Animal rights groups attempt to portray researchers as “mad scientists” who work with no supervision or control. But stringent controls are in place by the government through the Animal Welfare Act and its amendments, and they have been in place for more than 35 years. Research laboratories where animals work with us,  must meet strict federal, state and local requirements. Federal regulators routinely inspect laboratories to ensure that animals are adequately housed and cared for. In addition, many laboratories submit to additional voluntary inspection for accreditation through the Association for Assessment and Accreditation of Laboratory Animal Care, International (AAALAC).

 We have developed laws and procedures to ensure protection of ALL the animals that work with us.

3Rs: Replacement, Refinement, Reduction

Alternatives must be considered for every research project that involves animals. Can we alter the project to reduce stress? Can we use fewer animals? Can the project be done without animals? This is the concept of the 3 Rs—reducing the number of animals used, refining our techniques to reduce stress, and replacing animal experiments with those that do not require animals. There are alternatives to potentially stressful procedures in animal research that, under the right circumstances, can be used. Cell cultures and computer-generated models and simulations can sometimes give researchers the information they need. Stress can be reduced or controlled by the use of anesthesia and analgesia as well as through training of animal handlers. Finally, the number of animals needed can be reduced by improving the model system so that fewer animals are required to produce accurate results. Before initiating a study, researchers must search the literature to make sure they’re not duplicating a past research project. They must also consider the above alternatives when constructing their study.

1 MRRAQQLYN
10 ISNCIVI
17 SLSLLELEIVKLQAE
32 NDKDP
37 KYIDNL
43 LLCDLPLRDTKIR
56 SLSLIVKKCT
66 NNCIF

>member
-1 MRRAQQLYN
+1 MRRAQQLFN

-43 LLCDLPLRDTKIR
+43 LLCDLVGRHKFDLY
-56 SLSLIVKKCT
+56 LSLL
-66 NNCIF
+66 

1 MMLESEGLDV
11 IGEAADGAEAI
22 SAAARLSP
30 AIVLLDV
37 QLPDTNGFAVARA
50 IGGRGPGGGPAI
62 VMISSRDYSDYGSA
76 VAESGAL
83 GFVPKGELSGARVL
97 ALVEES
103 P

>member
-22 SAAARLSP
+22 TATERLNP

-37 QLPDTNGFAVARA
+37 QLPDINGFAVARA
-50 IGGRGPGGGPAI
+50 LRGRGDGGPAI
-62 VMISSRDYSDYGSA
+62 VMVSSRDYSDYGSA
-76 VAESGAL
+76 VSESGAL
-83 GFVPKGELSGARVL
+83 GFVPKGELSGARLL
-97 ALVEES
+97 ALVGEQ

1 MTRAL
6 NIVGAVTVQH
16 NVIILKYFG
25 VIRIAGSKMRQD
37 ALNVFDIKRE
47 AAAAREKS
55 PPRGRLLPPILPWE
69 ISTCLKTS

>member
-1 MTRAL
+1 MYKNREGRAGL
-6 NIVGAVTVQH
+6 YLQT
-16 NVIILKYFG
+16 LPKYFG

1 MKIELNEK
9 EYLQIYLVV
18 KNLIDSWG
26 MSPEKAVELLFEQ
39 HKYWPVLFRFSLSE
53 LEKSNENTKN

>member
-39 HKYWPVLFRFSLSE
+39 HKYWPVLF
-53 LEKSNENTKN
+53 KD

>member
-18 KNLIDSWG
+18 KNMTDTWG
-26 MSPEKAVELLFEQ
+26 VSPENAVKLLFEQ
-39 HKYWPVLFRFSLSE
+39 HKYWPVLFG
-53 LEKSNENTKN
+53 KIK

Regulations to Ensure Animal Welfare

Animals working in research are covered by several laws and regulations:

          -   28-Hour Law (1873)                                                                                                   

          -   Animal Welfare Act (1966)

          -   Public Health Service Policy on Humane Care and Use of Laboratory Animals

          -   Association for Assessment and Accreditation of Laboratory Animal Care

          -   State Certification for Animal Research (AAALAC)

          -   Institutional Animal Care and Use Committee (IACUC)

          -   US Government Principles for the Utilization and Care of Vertebrate Animals

          -   ILAR Guide for the Care and Use of Laboratory Animals

          -   AVMA Panel Report on Euthanasia

          -   Good Laboratory Practices Act

          -   Health Research Extension Act

These laws and regulations came to pass to protect research animals from mistreatment, and apply to all animals working with us in research. Facilities are monitored, frequently by surprise inspection. Veterinarians serve as advocates for the animals, and are involved in animal research during every step of research projects. There are committees at institutions conducting research that monitor what the research requirements are for the benefit of our animals. There are even committee members from the community who have no vested interest in the research who also act as advocates for the animals as well as humans.

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